Nate Pritts is the author of eight books of poetry, including Decoherence, which won the 42 Miles Press Poetry Award and will be published in the fall of 2017. His most recent collection is Post Human, which Publishers Weekly says “leads readers through a poetic dystopia that reveals the fragility of the human relationship with technology. Weaving his poems together as a meditative critique of technology and its numbing effect on the every day, Nate Pritts asks readers to imagine other possibilities amid ‘this daily flood/ of ephemera, this electronic life.'” Nate Pritts is Associate Professor at Ashford University where he serves as Curriculum Lead and Administrative head of the Film program. Nate Pritts lives in the Finger Lakes region of New York state. Please enjoy my interview with Nate Pritts…
When someone asks you ‘what do you do for a living?’ – How do you respond?
Briefly. Factually. Casual and offhand without any elaboration. Here’s what I’m more interested in: what does one do with the life that they’re living? Me: Everything, anything, sometimes nothing. I write.
I usually have a few books going at once. I just started on Mao II by Don DeLillo – he’s been writing a record of our society in the midst of apocalypse for so many years, cataloging the ephemera, itemizing the voices, the breakdown of identity and privacy and meaning itself. Bonus: this book is (at least partly, at least so far) about a writer! Olav Hauge, a Norwegian poet, the book Luminous Spaces, a massive selection of poetry along with excerpts from his journals – the poems are bleak, introspective, surrounded by a terrifying darkness but harboring some inner secret strength, like the light of a candle protected against the wind. Linda Gregg (another poet), her first book, Too Bright to See. Her voice is so urgent, so intimate, so haunted and fierce – and her line breaks are dizzying and visionary.
What’s your earliest memory of reading?
I don’t have a specific earliest memory of reading, but I know how reading made me feel in those early days of it – brave enough to be alone, traveling to new worlds that were sometimes just different layers of the same world I was already living in and sometimes so alien and strange and vividly weird. Either way, it gave me a deeper understanding of my daily motions, a context. I became myself when reading, through reading.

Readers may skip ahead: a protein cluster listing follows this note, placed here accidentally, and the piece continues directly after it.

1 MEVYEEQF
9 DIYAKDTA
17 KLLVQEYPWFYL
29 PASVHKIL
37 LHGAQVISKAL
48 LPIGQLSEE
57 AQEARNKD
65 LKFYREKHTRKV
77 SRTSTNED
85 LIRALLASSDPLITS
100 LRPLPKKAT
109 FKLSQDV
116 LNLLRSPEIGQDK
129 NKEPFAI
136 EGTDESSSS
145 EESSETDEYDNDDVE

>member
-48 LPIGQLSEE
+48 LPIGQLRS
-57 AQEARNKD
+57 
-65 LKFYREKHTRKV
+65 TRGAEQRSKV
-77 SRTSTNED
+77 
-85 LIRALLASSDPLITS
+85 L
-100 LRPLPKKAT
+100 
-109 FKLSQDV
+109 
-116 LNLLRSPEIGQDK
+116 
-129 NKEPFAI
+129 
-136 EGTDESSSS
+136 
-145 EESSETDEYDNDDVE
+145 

If you could encourage young people to read one book in particular, what would it be?
I think books are like vitamins – each has a different effect, is composed of different nutrients. Books can help shape who you are, who you want to become. I read Z for Zachariah by Robert C. O’Brien when I was pretty young, maybe 8, and all the A Wrinkle in Time books by Madeleine L’Engle right around then too. Those books became part of me. But I suspect that those are not the right books for every young person. Meaning, I think, that I would be a different person if I had not read those books if I had read other books instead.
So, basically, I don’t want to answer your question! I think young people should read a book, read many books, read all the time. Read what you want and find out who you will become.
No worst job – I’ve loved them all! But I’ll tell you the first job I ever had, unpaid: I worked in my school library for many years, starting when I was in 6th grade. My duties mostly involved hiding out with a book in the farthest reaches of the library, pretending to shelve the returns. I distinctly remember reading Mind of My Mind by Octavia Butler and hoping I was a telepath. I read Murder on the Orient Express by Agatha Christie and was convinced my bus ride home was going to go the same way.
Do you read as much as you’d like to?